As George Bush and Vice-President Dick Cheney inveighed against their Democratic critics, the White House tried to prevent a Republican mutiny on Capitol Hill from engulfing the President's bitterly contested decision to send more than 20,000 extra US troops to Iraq.
The moves came as public opposition to Mr Bush's new policy seemed, if anything, to harden, while Congress geared up for what is shaping up as the fiercest constitutional battle over the war-waging powers of a President since the Vietnam war.
Mr Bush and Mr Cheney challenged Democrats to come up with a better way: "To oppose everything while proposing nothing is irresponsible," Mr Bush said, while his Vice-President, predictably, was more trenchant. "They have absolutely nothing to offer in its place," Mr Cheney told the conservative Fox News. "I have yet to hear a coherent policy from the Democratic side." And, he added: "If the United States doesn't have the stomach to finish the task in Iraq, we put at risk what we've done" - confirming the belief of al-Qa'ida that the US could be driven from the Middle East.
The most important arm-twisting, however, this weekend was not on television but at Camp David. Mr Bush invited Republican congressional leaders to the presidential retreat in a bid to rally support, and dissuade members of his own party from breaking ranks with a "lame duck" leader, whose approval ratings are at 35 per cent or less.
Though the White House insists that it alone charts the conduct of the war, the administration is deeply worried how non-binding resolutions opposing the troop build-up, likely to be voted upon in both Senate and House of Representatives in the next few weeks, could erode its authority and credibility.
Majority Democrats are already working on texts designed to attract maximum Republican support. The Senate vote will be especially telling, since Democrats need to find 10 votes among their opponents to gather the 60 needed to defeat the filibuster promised by the minority leader Mitch McConnell, a loyal backer of the President. If they succeed, it will be seen as further proof that Mr Bush has lost control of the Capitol Hill wing of his party, as Republican congressmen and senators facing re-election in 2008 run for cover from a war that sent the party to defeat in November's mid-term vote. "Everybody is scared spitless," John Thune, the South Dakota Republican, told The New York Times.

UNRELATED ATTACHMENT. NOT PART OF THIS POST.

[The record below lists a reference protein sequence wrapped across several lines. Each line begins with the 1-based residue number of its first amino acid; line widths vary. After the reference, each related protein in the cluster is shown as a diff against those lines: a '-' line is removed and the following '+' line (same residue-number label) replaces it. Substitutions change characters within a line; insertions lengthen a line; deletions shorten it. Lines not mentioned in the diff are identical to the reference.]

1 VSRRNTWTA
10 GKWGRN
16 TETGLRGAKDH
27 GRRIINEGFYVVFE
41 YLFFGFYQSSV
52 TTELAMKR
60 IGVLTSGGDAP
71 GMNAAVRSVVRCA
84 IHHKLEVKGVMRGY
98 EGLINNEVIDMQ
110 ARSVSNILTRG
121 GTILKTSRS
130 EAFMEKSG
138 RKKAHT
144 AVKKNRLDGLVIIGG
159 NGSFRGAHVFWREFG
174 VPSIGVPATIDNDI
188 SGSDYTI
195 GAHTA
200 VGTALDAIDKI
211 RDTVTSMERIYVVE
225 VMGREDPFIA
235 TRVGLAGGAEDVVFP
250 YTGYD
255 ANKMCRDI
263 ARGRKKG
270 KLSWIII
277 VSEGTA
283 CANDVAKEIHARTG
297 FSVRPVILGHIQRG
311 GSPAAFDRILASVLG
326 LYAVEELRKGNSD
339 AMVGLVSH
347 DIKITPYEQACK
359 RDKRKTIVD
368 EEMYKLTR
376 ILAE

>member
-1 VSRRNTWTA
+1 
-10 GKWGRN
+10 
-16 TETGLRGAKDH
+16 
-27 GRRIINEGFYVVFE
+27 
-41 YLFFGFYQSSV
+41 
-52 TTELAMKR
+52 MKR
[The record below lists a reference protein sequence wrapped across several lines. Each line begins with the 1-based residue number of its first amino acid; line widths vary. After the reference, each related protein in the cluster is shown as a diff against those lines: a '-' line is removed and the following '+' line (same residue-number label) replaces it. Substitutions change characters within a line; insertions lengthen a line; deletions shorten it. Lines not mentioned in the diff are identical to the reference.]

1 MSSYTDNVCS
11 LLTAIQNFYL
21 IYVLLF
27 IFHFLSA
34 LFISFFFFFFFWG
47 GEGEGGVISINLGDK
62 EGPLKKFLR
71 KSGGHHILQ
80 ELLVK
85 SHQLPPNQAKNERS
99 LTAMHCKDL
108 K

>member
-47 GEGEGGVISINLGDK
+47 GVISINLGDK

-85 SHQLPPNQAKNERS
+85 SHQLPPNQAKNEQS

In an interview with the CBS programme 60 Minutes last night, Mr Bush again admitted a measure of responsibility for the shambles in Iraq, saying that "no question, [my] decisions have made things unstable in Iraq." And, he added, "history ... is going to see a lot of ways in which we could have done things better - no question about it."
Nonetheless, the President stuck to his guns about the decision to invade in 2003, and once more said violence in Iraq had to be brought under control - "or it could lead to attacks here in America." The build-up could start as early as this week, presenting Congress with a fait accompli, and daring Democrats to use the "Armageddon" option of a vote to end war funding. Though a total cut-off seems out of the question, Senator Edward Kennedy says he will seek a ban on funding for the extra troops.
"Even 50,000 troops wouldn't turn it around," Chuck Hagel, the Nebraska senator and leading Republican dissent in Congress, said yesterday, urging the White House to "get out of the bog of tactical thinking". To send more troops "into that grinder - a tribal, sectarian civil war - is not going to fix the problem".
The row is having an impact on the 2008 election. John McCain, the Republican front-runner and supporter of the "surge", said the war could wreck his ambitions. On the Democratic side, Hillary Clinton has to back away from her 2002 vote for war without opening herself to the accusations of "flip-flopping".
* The US Defence Secretary, Robert Gates, arrived in London yesterday for talks about future policy in Afghanistan and Iraq on his first visit to Britain since taking office last month. Mr Gates will hold talks with Tony Blair before dining with the Defence Secretary, Des Browne.Reuse content